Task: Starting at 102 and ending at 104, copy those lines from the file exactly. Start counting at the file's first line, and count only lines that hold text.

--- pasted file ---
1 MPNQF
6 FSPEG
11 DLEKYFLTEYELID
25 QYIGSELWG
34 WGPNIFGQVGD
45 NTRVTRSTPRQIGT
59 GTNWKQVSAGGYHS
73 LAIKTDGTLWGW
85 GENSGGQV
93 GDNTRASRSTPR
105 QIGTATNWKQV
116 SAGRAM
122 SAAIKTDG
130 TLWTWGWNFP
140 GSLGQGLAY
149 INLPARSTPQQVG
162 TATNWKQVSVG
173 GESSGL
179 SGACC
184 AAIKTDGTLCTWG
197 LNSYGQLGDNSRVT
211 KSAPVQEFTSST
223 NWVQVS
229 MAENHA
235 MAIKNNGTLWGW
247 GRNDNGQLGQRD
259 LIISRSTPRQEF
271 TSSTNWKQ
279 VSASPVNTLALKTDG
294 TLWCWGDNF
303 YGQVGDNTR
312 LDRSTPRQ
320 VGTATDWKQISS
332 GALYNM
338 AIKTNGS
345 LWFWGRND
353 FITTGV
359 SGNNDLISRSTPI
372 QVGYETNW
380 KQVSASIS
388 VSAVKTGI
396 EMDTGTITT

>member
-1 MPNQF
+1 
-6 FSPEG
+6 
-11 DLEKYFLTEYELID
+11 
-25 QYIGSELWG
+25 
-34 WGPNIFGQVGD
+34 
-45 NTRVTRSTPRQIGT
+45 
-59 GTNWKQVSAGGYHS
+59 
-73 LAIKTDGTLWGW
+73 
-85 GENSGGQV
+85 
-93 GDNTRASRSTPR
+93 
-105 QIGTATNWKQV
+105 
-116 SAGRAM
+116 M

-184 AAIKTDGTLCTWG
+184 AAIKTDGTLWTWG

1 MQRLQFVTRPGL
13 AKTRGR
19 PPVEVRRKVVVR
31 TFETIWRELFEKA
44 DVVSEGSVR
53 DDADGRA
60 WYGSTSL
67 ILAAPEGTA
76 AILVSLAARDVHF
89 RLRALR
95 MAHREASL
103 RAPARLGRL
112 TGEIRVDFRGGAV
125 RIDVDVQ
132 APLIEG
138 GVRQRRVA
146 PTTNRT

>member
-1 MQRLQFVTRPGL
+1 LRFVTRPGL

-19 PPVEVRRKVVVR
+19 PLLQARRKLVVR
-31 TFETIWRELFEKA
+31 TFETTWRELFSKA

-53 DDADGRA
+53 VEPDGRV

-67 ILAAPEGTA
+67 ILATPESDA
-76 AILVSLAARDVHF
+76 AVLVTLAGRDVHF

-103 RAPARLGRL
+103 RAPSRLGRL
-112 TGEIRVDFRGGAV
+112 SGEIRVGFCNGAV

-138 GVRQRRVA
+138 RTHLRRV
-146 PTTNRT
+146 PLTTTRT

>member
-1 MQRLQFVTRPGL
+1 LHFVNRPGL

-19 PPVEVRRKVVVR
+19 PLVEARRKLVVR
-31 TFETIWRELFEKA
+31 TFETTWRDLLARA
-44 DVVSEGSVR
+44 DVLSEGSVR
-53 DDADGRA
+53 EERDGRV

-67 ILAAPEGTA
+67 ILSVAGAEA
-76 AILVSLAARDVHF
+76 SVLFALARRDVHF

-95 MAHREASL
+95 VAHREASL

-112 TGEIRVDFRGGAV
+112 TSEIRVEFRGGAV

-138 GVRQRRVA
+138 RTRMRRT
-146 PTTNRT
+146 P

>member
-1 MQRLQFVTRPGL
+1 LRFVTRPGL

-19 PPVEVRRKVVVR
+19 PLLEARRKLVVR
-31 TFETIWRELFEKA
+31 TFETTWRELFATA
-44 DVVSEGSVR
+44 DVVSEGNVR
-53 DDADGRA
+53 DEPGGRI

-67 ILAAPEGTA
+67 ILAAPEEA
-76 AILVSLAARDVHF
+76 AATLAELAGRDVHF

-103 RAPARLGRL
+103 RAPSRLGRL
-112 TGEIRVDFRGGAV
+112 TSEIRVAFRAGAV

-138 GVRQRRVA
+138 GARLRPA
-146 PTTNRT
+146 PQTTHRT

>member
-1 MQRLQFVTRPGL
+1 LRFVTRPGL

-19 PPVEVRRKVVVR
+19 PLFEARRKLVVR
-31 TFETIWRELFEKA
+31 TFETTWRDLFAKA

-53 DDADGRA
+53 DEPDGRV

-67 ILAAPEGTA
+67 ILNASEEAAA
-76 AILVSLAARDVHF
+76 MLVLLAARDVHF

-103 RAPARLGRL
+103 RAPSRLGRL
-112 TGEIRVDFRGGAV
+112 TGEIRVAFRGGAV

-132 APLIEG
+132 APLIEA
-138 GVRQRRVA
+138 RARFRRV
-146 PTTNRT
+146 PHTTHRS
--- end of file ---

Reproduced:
-112 TGEIRVDFRGGAV
+112 SGEIRVGFCNGAV

-138 GVRQRRVA